LOS ANGELES — UCLA football coach Chip Kelly was tasked with filling three key positions on his coaching staff this offseason.

After promoting Jerry Neuheisel to wide receivers coach and hiring Ryan Gunderson from San Jose State to be the quarterbacks coach, Kelly hired Keith Belton as the Bruins’ director of football performance in March, replacing Frank Wintrich, who departed the role to work for the U.S. Army in late February.

Belton made an immediate impact and is frequently talked about by the Bruins for the work they’ve done together throughout spring and fall camp.

“(Belton) has a passion for what he does,” Bruins assistant head coach Brian Norwood said. “He has a unique way of pouring into young men and challenging them while also being a good listener.”

Belton was recruited by and played fullback for Jerry Azzinaro at Syracuse from 2002-2003. Azzinaro is now the Bruins’ defensive coordinator and Belton uses that experience to help relate to the players.

“I think we needed him,” defensive back Quentin Lake said. “He’s a high-energy guy and what’s best is that he is going to get on you. He’s a rough-nose guy but at the same time it’s love. He understands the players because he’s been there, but the biggest thing is that he cares and he’s going to push you and that’s something we needed.”

Belton was the Senior Associate Head Strength and Conditioning Coach at Kansas in 2019 before leaving to become the Director of Sports Performance for OLLIN Athletics Sports Medicine in Texas.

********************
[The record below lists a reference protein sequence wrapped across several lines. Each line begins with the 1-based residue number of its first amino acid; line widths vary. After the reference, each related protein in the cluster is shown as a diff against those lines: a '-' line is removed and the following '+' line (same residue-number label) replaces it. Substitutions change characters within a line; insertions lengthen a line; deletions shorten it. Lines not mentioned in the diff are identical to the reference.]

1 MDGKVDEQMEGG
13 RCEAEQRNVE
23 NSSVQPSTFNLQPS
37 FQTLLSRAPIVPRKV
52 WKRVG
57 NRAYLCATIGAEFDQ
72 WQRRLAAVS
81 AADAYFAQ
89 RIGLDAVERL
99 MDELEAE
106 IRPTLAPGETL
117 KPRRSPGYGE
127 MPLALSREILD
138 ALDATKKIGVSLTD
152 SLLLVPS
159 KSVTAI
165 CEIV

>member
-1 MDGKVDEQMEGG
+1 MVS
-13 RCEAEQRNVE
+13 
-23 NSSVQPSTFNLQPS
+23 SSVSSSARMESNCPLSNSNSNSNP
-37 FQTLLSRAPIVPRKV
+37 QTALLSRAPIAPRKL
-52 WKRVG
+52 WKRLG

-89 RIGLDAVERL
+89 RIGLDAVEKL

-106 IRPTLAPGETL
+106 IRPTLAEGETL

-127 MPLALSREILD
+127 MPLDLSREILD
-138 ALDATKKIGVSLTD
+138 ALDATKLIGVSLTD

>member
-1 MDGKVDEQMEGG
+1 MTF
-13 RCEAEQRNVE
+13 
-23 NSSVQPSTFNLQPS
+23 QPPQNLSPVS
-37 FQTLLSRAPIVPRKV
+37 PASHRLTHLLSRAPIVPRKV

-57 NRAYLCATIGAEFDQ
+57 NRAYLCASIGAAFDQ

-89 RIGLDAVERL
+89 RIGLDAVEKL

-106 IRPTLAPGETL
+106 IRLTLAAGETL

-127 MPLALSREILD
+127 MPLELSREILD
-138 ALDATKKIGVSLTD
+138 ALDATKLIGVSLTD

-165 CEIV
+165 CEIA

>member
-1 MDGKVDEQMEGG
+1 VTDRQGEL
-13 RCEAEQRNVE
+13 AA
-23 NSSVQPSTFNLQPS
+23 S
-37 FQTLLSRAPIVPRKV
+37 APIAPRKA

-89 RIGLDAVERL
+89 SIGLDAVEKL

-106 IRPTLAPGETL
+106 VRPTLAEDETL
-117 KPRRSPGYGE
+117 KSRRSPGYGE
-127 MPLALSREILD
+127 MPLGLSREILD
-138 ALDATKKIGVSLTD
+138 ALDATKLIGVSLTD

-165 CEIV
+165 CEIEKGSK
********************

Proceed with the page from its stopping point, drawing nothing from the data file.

Lake credits Belton for coming in and helping change the culture when it comes to the strength and conditioning aspect of the program.

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“We can express ourselves,” Lake said. “Every day during workouts, we have music on and guys are dancing and having a good time. It’s a little bit of a change, but it’s a culture change that fits our team.”

Said the 40-year-old Belton: “People perform better when they feel like they aren’t being judged. When they feel like they can be free and be who they are. The big part of this profession is allowing people to be themselves and express themselves. That’s how you build trust.”

The players have also welcomed a structured workout plan after the pandemic limited the number of opportunities the team had to work together and get in shape ahead of the 2020 season.

Linebacker Bo Calvert confirmed that he was hiking with 50-pound rice bags as part of his at-home training routine and doing lunges on the sidewalk. Linebacker Caleb Johnson said he was trying to piece together a quality workout routine from his room.

“You’ll see when you come out here a lot of guys are a lot bigger and stronger,” Calvert said. “I think it’s a real testament to Coach KB and how hard we’ve been working.”

Linebacker Carl Jones Jr. notices the difference on the field from his teammates.

“There’s definitely been an improvement (on the field),” Jones said after the Bruins’ 2-0 start. “We felt the need to get better, faster and stronger this offseason. That’s …read more

Source:: Los Angeles Daily News

      

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